How long is the employer obligated to pay commission to a terminated employee?

How long is the employer obligated to pay commission to a terminated employee?

Asked on February 20, 2019 under Employment Labor Law, Nebraska


SJZ, Member, New York Bar / FreeAdvice Contributing Attorney

Answered 1 year ago | Contributor

The rules for paying commissions are not set by law: they are determined by the agreement, whether written or oral (unwritten) between the employer and employee pursuant to which commissions were earned. It can be that payment of even earned commissions stops on termination of employment (i.e. be employed to be paid); it can be that all earned commissions are paid out even after commissions end; for jobs where there may be recurring commissions (e.g. from renewals), it could be that the ermployee gets any amounts accrued or earned while he/she was still employed (even if they are actually paid later) but does not get commissions for renewals occuring post-employment; etc. It can be anything, since there is no law on commissions: they are determined by the agreement and practice (which can be used to show agreement) of the parties and are inherently "contractual" in that they are based on what the parties can be shown to have agreed to.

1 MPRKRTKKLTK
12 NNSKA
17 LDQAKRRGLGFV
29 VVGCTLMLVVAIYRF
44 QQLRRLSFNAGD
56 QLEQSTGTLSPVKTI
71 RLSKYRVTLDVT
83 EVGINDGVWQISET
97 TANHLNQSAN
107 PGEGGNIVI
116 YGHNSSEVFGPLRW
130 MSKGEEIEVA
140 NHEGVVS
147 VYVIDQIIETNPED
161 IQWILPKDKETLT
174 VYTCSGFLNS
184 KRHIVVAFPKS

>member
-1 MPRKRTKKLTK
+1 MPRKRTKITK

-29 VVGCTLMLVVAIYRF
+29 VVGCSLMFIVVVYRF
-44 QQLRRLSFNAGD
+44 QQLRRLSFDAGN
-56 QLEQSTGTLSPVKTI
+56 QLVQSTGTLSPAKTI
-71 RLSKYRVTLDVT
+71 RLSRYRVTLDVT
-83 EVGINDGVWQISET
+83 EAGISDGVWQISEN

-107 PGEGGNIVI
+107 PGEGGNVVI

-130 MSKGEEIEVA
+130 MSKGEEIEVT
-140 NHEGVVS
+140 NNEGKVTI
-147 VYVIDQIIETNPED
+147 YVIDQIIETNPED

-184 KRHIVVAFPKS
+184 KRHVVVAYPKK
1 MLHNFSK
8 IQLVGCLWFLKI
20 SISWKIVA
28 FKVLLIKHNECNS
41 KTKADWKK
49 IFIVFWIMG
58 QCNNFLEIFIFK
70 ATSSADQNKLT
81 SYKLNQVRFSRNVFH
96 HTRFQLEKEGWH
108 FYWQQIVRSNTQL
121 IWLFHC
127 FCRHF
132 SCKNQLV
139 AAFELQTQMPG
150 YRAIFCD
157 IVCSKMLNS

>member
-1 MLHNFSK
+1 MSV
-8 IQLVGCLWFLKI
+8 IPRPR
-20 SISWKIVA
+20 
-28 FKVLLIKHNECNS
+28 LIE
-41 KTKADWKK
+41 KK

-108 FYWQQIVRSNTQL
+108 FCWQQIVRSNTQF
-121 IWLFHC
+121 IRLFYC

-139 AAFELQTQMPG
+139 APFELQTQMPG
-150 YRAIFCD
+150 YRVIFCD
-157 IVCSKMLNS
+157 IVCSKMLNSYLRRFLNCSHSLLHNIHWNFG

If there is no explicit agreement about how commissions are handled in this situation, look to what has happened to other terminated employees: past practice sheds light on the terms under which commissions were earned and paid. If that is no helpful, look to your industry's norms or common practice, since that informs the context and so can be used to determine the reasonable expectations of the employer and employee, who in the absence of anything to the contrary, can be said to have worked in line with what their industry does.

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